The European Council Imposed The Arms Embargo

1813 Words8 Pages
Despite the economically strategic partnership, the well-established and institutionalised dialogue channels that the EU and China share, there are a number of challenges that pose barriers to closer economic cooperation. The first and probably, most disputed impediment is the EU 's arms embargo to China, since the Tienanmen protests in 1989. The European Council imposed the arms embargo, along with a suspension of military cooperation, on China as a result of the cruel suppression of the pro-democratic demonstrations in Tienanmen square. However, the Council is not clear to the EU member-states about the exact terms of the embargo, leading to misinterpetations by many member-states as to how to handle their arms trade with China…show more content…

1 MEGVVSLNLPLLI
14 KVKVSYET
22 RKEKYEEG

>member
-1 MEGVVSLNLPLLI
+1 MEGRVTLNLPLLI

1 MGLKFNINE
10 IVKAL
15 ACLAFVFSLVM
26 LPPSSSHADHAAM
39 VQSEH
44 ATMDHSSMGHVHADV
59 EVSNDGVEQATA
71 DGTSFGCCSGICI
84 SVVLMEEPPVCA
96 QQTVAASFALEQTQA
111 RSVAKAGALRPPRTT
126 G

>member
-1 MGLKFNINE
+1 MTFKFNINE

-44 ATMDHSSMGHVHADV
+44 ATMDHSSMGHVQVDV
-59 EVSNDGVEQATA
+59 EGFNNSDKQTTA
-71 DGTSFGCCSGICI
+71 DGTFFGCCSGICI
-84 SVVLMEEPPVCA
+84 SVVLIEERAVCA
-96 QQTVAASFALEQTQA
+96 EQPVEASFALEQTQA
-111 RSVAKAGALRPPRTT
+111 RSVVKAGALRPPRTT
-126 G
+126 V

The arguements of the US side included security concerns about China 's use of weaponry in the region against the US, lack of progress with China 's human rights record and Chinese provocations of weapon proliferation (Narramore 2008, quoting from: Tang 2005). It is obvious that the EU was heavily lobbied by the US, something that caused a huge campaign by China in order to negotiate the issue with member-states sepparately, instead of confronting the EU as a whole. China ended up "attacking" verbally particular member-states and warning Denmark that, “...relations between China and Denmark will be seriously damaged politically and economically if Denmark insists on this resolution”1 (Glen and Murgo 2007, quoted from McKinnon ,1997, “U.N. Rights debate intensifying.”). While the EU Parliament has failed to vote for lifting the embargo, many parts (like the former High Represenatative for European Foreign Affairs, Catherine Ashton and the Chinese Ambassador to the EU Song Zhe) have expressed their concern about the continuation of Europe 's reluctancy to face the issue. In 2010 there was an attempt to pass a plan to lift the embargo, but it was condemned by a few EU member-states and some external actors like the US and Japan, who raised concerns about a possible change of security power balance in the region. For China this treatment raises issues of "political discrimination", it questions China
Open Document